Battle of the Bullets: lead-free in the lead

Danielle Du Toit, EWT’s Birds of Prey Programme Karoo Vulture Safe Zone and Sustainable Land Management Coordinator,

Battle of the Bullets was an event conceptualised during a brainstorming session in Langebaan in early 2022. The event aimed to promote a lead-free environment within the Karoo Vulture Safe Zone. Lead poisoning occurs in many ways, but in this case, the Endangered Wildlife Trust’s Birds of Prey Programme focused on poisoning from the ingestion of lead ammunition by vultures and other animals scavenging on carcasses and entrails. Vultures that ingest lead fragments from ammunition have been found to have higher levels of lead in their blood, which affects their health and can kill them. For more about how lead ammunition affects vultures, read this article.

Similarly, people who eat a lot of game meat are also at risk of lead poisoning when venison is hunted using lead ammunition. We saw Battle of the Bullets as an opportunity to engage with industry stakeholders and people on the ground who use ammunition to raise awareness of the impact of lead bullets and the available lead-free alternatives. Furthermore, we wanted to practically demonstrate how these alternatives can do the job just as well as lead bullets.

To unpack the impact of lead ammunition on the environment and vultures, we started the event with some presentations on the topic. Lizanne Nel, Conservation Manager of the SA Hunters and Game Conservation Organization, opened with a talk on the conservation impacts associated with lead ammunition and how their members can help by reducing its use.

Presentations on the impact of lead ammunition on vultures

The EWT’s Danielle du Toit, the EWT’s Karoo Vulture Safe Zone and Sustainable Land Management Coordinator, spoke about the importance of reducing the presence of lead bullets in the environment to create a vulture safe zone and benefit nature as a whole. Linda van den Heever of BirdLife South Africa dove deeper and enthralled the attendees with the science and research into lead poisoning in vultures across South Africa. Her talk was followed by an in-depth talk by Kobus du Plessis of Impala Bullets on the ballistic science behind lead- and lead-free ammunition.

Kobus du Plessis from Impala Bullets talking about ballistic science

After the presentations and a hearty lunch, we asked the bullet manufacturers to demonstrate their lead-free ammunition to show its suitability as an alternative to lead bullets. To do so, Chris Strydom of Balistix Bullets, Wessel Landman of GS Customs, and Kobus du Plessis from Impala Bullets all took turns shooting from 100 m into dummy targets made from gelatin. Gelatin targets slow and trap the energy dispersion of the bullet upon impact and along its trajectory. They are a useful educational tool to show how a bullet performs in practice. Ammunition, like many other things, is designed and manufactured according to its purpose. In a hunting bullet, one needs specific ballistic characteristics for the area in which the bullet is used and for the prey being hunted. A target shooting bullet must perform well through various challenges, including long-distance, gong shooting, and paper targets. Those present were shown how lead-free ammunition (also known as monolithic ammunition) is similarly designed, crafted, and tested for its end purpose in mind and witnessed how it performs in different scenarios.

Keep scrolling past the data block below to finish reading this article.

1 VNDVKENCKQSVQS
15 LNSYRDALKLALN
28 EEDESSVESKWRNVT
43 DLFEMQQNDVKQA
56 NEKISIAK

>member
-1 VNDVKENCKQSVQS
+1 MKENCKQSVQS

After the demonstrations, attendees were invited to shoot at several other dummy targets themselves and join in for a few rounds of clay target shooting hosted by the Graaff-Reinet Gun Club. The afternoon was warm and calm, and those who didn’t take part in shooting sat and chatted about one thing: ammunition and what to do about it. Evening rolled around, but the day wasn’t over. Lucky draw prizes were kindly donated by Karoo Guns (two R250 gift vouchers and a hat), Boomsticks (R500 gift voucher), Nommerpas (R1,000 gift voucher), and Balistix Bullets (a bullet puller for all calibres, valued at R500). The fire was lit as the lucky draw happened, and meat began to sizzle on the grill.

The day ended with a delicious meal of classic Karoo Lamb chops, other meat, and salads, prepared to perfection by Andre and Annette Nagel and thoroughly enjoyed by all. The event achieved its objective of bringing together industry professionals and their clients, conservation officials, landowners, and local shooting enthusiasts, for an open and productive conversation about lead and lead-free ammunition and how to work together to create a lead-free environment to benefit animal and human health. Those who attended were given a well-rounded introduction to the risks to vultures and people of using lead ammunition and witnessed first-hand how lead-free ammunition performs in practice. Feedback from attendees was positive, and a shift in mindset was visible. All parties agreed that it’s time we start thinking about lead-free ammunition as a natural next step rather than an alternative.

A hearty thanks and congratulations to everyone who was part of the day. We hope to see you all again soon and continue this important conversation!